How Occupational Therapists Can Help Children With ADHD
You may not realise it, but Occupational Therapy and ADHD (Attention deficit hyperactivity disorder) go hand in hand. Occupational therapy isn’t there to cure ADHD or prescribe medications. What occupational therapy will do is provide effective management tools for children to succeed and be happy in everyday life.
ADHD affects around 1 in 20 children in Australia. It’s found to be more common in boys but the reason is unknown. Many children diagnosed with ADHD outgrow the symptoms as they reach adulthood, but some can continue to display them past their adolescent years.
Children’s Occupational Therapists are trained to work with children diagnosed with ADHD and work toward strategies that can help manage the condition.
Such strategies can include:
- Organisational programs and routines
- Development of fine motor skills
- Building independence in everyday tasks
- Learning self coping strategies
Organisation and routines.
Children with ADHD symptoms react positively to set routines and the planning of small achievable tasks. Knowing when to start a task or even seeing a set routine in place can help reduce overwhelm and uncertainty, which are strong feelings in children with ADHD. Routines are best kept simple and attainable so they can feel a sense of achievement which in turn builds confidence.
Your occupational therapist will be able to assist with creating schedules specific to your child and your family’s needs.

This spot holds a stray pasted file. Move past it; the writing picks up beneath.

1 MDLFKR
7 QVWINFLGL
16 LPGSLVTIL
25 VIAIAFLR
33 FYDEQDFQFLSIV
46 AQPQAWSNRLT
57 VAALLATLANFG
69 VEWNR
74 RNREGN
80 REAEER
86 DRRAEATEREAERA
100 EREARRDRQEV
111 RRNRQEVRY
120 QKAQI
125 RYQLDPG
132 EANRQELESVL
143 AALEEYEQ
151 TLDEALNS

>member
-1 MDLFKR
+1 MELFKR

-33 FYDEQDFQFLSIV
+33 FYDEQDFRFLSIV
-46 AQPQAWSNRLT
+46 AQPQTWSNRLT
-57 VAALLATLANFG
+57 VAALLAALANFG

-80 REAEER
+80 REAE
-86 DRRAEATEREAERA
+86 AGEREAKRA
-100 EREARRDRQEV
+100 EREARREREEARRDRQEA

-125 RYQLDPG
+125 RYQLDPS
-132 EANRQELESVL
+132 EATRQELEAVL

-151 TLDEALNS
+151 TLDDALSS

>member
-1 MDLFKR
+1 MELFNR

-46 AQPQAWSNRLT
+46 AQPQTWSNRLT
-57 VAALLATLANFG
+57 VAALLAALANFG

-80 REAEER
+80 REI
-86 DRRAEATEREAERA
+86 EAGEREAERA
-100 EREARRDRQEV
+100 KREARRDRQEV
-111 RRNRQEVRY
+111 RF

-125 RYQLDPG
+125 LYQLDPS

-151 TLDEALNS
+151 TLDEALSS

Development of fine motor skills.
Fine motor skills are defined as the ability to be able to coordinate the small muscles of the hands and fingers with the eyes in order to perform tasks. This can include holding a pencil, their ability to be able to draw and color in or even the coordination to catch a ball or play sport. Children with ADHD can exhibit less defined motor skills than other children. This can delay their development and hinder their confidence in performing certain tasks.
A child occupational therapist will work with your child to build their fine motor skills. This is generally done through play, which children love and respond positively to. Games that involve coordinating small pieces such as lego blocks are great for building fine motor skills and imaginations.
Building their independence.
Children who have confidence in their own abilities are keen to continue learning and developing. Simple tasks like packing their own school bag or being able to complete a math problem on their own help to build this confidence. Your occupational therapist will be able to identify age-appropriate tasks that your child can do that will grow positivity. As they master each task, they will be keen to continue learning new things and grow in confidence each day.
One of the most important things in managing ADHD is teaching your child self-coping strategies. Children can lose it over seemingly small things. This is normal behaviour as they learn to build coping strategies and acceptance that they can’t always control their environment. Children diagnosed with ADHD may do this more often than not. There will be times when you, as their parent, can’t always be there to calm them. It’s helpful for children to identify where they are at emotionally to be able to regulate their feelings in order to cope. Through identifying what they are feeling, your occupational therapist will give your child mechanisms to cope and strategies to help move them back into a calming zone.
Engaging an occupational therapist to work with your child will help them build confidence in school, family life, and relationships.
If your child has just been diagnosed with ADHD or you’re concerned about their development, please feel free to contact us for an obligation-free chat. We’re here to help.